How do you know if you are competing with your partner, or do you just have a natural competitive streak in general. Well, part of being a successful couple is being happy for each other in all situations no matter the outcome. Supporting your partner when they are down and building up their self-esteem when things don’t go as planned. You should not be berating your loved ones or putting them down in anyway just to compete with them or to “win” at something. You and your partner are a team and teams do not compete against each other, they work together for a common goal. So maybe you should take a look at these six signs below to see if you are too competitive with your partner and why.

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Photo by CloudVisual on Unsplash

Here Are Six Signs You’re Too Competitive With Your Partner:

  • You are hoping he doesn’t do something too well.

Everyone strives for perfection in a person, that is why millennials aren’t settling down until later in life because they need to have all of their p’s and q’s checked off before they make the commitment. Finding a man to be with that is a high achiever will be difficult if you are also a high achiever. You will always want to be the best and not want him to succeed or at least succeed but not so well that you look like you are less than him. This is so backwards because loving someone means we want the best for them and asking them to be anything less than who they are is competitive and selfish.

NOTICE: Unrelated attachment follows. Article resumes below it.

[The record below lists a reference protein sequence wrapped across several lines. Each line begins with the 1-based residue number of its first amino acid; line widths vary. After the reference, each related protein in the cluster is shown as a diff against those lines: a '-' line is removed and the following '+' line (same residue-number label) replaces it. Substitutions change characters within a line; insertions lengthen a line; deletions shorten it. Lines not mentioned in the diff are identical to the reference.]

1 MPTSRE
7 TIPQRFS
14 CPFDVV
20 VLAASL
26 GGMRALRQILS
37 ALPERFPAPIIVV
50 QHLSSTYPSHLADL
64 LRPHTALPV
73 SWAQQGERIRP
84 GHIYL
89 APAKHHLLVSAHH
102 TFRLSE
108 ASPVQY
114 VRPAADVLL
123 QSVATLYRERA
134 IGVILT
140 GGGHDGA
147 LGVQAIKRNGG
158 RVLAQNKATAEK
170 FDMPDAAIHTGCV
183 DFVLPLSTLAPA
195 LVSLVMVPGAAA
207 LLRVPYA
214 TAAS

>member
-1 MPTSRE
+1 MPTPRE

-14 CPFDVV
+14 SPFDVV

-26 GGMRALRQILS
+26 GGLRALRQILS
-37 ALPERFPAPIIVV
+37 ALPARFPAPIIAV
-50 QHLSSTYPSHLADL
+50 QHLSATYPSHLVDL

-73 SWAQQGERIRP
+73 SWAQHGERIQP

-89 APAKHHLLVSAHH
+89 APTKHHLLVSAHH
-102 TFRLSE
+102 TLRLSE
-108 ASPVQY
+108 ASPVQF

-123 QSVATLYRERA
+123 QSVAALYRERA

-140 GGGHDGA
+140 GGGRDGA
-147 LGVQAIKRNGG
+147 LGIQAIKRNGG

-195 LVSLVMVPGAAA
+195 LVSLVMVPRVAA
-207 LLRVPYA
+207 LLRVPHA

• You feel angry at him after he has a success.

Grrrrrrr…..why must he always get a raise before I do! You think to yourself quietly but with great rage while you are in bed lying next to the enemy. Feeling angry like this is irrational and childish. You should not be so competitive with your partner that you feel actual rage.

  • You feel panicky about your talents, after he does something you consider your strength.

Have a mini panic attack when he comes home with good news? In no way is that healthy relationship material. You should be applauding his success and he should be raising you up with positive vibes on your worst day. Don’t let his success question your strength.

  • You are often trying to outdo him on various tasks.

Cleaning the dishes or doing the laundry should not be a competition. What does it matter if you fold the clothes faster than him. As long as the laundry gets done that is all that matters in the end.

  • You see him as more of an adversary than as a teammate.

Your partner should be just that, your partner, not an adversary. Take time to appreciate your partner’s strengths as well as their weaknesses. Due to the over competitive spirit that you possess your compassion may fall short and that is something that you must work each day at.

  • You feel happily superior when he fails.

Literally, this should never happen in a functional relationship. You cannot celebrate your partner’s shortcomings and failures as a success for you. When he fails, you fail. When you fail, he fails. You are a team and you are only as strong as the weakest link on any given day.

“I am convinced that the jealous, the angry, the bitter and the egotistical are the first to race to the top of mountains. A confident person enjoys the journey, the people they meet along the way and sees life not as a competition. They reach the summit last because they know God isn’t at the top waiting for them. He is down below helping his followers to understand that the view is glorious wherever you stand.”

Shannon L. Alder